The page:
If Biden’s black support holds up that long, he will have prevented Sen. Bernie Sanders (I-Vt.) from locking up the nomination before the convention. Democrats award their delegates according to a candidate’s share of the popular vote, so long as that person received at least 15 percent either statewide or in a congressional district. If Biden has locked up the black vote and former New York mayor Mike Bloomberg and former South Bend, Ind., mayor Pete Buttigieg are each breaking 15 percent of the white vote, then Sanders will not have a large delegate lead after four states vote on March 17. More than 61 percent of the delegates will have been awarded by that date; Sanders cannot win the remaining states by large enough margins to give him a majority before the convention.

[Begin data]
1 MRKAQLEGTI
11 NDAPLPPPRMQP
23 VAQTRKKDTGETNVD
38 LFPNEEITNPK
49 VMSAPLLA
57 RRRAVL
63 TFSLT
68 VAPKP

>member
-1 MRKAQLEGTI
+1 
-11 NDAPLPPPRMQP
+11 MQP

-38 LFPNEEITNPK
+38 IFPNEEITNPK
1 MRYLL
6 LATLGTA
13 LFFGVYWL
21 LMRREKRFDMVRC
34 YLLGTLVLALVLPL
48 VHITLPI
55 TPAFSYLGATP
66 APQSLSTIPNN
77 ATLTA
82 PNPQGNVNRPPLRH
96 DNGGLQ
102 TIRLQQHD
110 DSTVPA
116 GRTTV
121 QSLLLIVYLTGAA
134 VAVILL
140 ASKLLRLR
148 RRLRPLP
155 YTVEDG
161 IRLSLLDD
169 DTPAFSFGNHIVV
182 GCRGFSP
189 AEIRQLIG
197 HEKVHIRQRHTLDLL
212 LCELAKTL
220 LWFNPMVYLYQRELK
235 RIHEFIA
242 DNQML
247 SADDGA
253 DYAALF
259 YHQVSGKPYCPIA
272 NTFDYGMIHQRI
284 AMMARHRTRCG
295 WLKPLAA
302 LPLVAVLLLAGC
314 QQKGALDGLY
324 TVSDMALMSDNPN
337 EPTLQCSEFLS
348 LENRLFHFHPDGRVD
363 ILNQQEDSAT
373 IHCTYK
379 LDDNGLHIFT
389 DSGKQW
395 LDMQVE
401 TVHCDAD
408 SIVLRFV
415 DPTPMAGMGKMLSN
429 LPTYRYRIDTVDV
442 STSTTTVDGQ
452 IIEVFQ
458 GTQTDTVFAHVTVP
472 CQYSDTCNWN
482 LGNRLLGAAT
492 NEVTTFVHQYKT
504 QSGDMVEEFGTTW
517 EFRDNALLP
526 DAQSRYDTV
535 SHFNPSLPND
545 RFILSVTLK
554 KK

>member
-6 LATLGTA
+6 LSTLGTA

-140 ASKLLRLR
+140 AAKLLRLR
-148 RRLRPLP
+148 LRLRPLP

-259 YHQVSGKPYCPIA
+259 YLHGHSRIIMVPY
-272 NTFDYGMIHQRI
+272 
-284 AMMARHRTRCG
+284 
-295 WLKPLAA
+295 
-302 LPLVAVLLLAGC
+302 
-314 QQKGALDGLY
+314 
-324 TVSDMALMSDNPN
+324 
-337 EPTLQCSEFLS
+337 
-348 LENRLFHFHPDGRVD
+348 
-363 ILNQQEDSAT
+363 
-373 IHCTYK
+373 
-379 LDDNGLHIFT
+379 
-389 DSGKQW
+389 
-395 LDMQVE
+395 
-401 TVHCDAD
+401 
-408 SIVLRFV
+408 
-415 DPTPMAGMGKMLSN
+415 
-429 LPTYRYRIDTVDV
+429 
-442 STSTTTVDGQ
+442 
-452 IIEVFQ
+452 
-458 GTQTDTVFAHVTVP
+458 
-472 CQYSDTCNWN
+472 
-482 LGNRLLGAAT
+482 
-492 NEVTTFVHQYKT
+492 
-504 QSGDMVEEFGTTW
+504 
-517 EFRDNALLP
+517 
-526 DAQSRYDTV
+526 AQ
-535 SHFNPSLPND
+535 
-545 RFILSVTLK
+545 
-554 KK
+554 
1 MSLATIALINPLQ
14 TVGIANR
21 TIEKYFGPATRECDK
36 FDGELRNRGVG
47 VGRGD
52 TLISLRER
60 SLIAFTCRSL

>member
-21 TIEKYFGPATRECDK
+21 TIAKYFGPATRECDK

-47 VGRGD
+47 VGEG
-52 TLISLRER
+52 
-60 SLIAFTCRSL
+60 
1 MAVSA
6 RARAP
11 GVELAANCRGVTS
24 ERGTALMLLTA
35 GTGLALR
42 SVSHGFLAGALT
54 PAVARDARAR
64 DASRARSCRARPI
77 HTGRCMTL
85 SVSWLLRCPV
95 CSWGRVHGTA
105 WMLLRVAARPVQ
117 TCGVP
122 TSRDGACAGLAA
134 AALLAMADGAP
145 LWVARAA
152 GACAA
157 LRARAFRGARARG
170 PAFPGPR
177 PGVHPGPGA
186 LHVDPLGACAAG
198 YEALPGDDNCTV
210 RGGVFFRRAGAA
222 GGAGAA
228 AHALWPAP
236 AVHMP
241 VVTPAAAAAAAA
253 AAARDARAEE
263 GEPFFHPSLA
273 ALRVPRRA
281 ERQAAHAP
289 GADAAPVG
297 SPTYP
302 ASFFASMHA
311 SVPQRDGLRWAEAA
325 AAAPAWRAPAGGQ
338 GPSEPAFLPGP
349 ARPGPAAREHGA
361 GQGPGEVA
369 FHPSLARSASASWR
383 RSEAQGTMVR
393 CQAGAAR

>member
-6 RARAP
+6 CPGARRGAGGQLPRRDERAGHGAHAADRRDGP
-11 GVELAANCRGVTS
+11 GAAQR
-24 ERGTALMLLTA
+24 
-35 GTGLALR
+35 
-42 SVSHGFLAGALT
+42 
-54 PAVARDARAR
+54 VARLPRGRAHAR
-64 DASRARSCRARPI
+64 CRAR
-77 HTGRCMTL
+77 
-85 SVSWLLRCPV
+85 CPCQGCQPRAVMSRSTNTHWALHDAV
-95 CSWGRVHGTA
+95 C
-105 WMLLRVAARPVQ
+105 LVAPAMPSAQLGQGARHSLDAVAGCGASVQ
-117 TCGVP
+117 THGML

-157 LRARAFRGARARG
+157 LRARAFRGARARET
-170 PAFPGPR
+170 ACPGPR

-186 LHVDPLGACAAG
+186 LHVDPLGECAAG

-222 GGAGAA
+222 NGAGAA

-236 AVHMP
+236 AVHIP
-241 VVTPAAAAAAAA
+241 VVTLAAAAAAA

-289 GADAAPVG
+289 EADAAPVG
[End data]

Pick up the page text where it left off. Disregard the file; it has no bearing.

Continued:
This means Biden can go into the convention with a good shot of winning because of his support among the Democratic establishment. These party leaders comprise the uncommitted superdelegates, who also will attend the party convention. They won’t be allowed to vote on the first ballot, but they can vote on any ballot after that if the convention is deadlocked. Biden’s black support will ensure such a deadlock if it holds up, and then the establishment can rally behind the man they always hoped would lead the ticket. Gamblers know that the odds are almost always with the house, and in the Democratic Party, the superdelegates are the house.